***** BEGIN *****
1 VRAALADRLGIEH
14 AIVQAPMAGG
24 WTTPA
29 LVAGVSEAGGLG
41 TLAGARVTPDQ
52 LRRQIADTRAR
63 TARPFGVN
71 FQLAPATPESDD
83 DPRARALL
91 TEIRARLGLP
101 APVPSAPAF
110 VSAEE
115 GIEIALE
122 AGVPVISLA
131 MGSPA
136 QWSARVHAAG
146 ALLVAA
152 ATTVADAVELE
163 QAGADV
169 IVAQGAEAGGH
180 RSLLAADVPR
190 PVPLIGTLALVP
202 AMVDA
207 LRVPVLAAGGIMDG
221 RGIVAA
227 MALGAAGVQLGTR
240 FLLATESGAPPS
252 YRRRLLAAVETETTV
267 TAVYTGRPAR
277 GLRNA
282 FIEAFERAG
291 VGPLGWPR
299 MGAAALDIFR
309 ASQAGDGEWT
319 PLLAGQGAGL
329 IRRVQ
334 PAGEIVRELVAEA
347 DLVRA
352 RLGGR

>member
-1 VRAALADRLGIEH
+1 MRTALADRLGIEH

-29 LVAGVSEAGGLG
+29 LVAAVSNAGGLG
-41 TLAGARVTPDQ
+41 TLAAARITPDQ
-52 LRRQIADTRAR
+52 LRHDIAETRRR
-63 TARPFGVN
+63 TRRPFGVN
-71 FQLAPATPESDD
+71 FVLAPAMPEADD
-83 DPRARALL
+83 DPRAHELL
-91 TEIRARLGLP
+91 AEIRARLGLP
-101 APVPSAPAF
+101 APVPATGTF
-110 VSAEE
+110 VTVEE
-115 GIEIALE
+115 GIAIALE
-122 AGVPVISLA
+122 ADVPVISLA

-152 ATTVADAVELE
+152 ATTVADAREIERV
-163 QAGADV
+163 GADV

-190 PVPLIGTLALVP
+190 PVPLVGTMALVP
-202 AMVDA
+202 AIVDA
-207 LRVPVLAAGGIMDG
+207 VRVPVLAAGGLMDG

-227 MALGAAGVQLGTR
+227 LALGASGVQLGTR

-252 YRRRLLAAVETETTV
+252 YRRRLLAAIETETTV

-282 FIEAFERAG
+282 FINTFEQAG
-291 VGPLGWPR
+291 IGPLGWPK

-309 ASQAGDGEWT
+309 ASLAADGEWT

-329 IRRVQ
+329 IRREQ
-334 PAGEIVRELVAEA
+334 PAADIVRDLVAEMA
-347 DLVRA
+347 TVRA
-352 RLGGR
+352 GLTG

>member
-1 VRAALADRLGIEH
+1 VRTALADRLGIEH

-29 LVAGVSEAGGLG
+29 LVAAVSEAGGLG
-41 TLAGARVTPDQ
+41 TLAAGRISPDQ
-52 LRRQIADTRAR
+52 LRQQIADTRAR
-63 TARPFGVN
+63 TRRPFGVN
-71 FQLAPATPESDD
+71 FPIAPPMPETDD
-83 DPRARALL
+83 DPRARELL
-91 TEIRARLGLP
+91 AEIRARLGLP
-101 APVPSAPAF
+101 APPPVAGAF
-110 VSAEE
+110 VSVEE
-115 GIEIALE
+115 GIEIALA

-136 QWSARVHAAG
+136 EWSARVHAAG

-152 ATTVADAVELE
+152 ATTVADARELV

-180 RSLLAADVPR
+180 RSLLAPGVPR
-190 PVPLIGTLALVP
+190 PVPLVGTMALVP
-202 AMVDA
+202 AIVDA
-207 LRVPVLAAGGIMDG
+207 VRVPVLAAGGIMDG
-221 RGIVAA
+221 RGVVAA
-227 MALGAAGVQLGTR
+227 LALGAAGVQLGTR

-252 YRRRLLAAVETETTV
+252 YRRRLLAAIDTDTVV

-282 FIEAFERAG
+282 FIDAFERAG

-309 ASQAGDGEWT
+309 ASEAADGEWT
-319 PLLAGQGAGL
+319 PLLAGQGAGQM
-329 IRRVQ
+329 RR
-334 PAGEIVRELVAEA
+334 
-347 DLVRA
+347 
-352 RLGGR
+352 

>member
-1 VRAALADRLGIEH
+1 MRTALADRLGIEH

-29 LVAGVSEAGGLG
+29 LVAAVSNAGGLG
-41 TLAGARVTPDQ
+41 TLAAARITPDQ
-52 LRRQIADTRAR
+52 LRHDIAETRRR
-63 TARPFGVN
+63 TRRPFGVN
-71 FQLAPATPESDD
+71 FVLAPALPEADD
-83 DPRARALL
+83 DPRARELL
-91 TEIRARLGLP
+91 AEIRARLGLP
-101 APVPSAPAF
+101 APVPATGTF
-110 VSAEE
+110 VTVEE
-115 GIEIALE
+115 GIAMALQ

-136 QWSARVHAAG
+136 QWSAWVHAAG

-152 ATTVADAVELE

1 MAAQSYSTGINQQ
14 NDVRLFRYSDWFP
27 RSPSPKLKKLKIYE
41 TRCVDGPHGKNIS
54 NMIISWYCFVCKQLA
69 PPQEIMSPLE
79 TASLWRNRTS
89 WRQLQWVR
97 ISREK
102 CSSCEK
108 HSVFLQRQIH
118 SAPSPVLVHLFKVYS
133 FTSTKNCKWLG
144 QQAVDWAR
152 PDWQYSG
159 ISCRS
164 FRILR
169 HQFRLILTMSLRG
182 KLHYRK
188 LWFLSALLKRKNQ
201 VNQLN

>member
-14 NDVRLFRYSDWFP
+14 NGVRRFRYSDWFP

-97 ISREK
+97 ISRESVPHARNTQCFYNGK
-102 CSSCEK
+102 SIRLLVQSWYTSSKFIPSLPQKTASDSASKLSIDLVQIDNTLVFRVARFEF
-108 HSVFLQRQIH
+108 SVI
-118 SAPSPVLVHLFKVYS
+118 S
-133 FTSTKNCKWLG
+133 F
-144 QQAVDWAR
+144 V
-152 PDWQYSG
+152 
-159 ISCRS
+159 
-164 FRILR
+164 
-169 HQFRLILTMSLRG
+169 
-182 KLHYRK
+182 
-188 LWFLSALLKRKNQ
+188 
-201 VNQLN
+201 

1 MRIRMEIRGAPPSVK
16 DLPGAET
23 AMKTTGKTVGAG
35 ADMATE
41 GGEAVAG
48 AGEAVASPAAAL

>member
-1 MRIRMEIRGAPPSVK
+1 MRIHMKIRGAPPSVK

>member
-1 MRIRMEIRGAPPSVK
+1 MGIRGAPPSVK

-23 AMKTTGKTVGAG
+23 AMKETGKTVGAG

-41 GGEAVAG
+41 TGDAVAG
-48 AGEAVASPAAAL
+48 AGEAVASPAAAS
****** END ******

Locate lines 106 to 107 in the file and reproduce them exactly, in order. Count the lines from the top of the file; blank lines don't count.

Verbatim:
-83 DPRARALL
+83 DPRARELL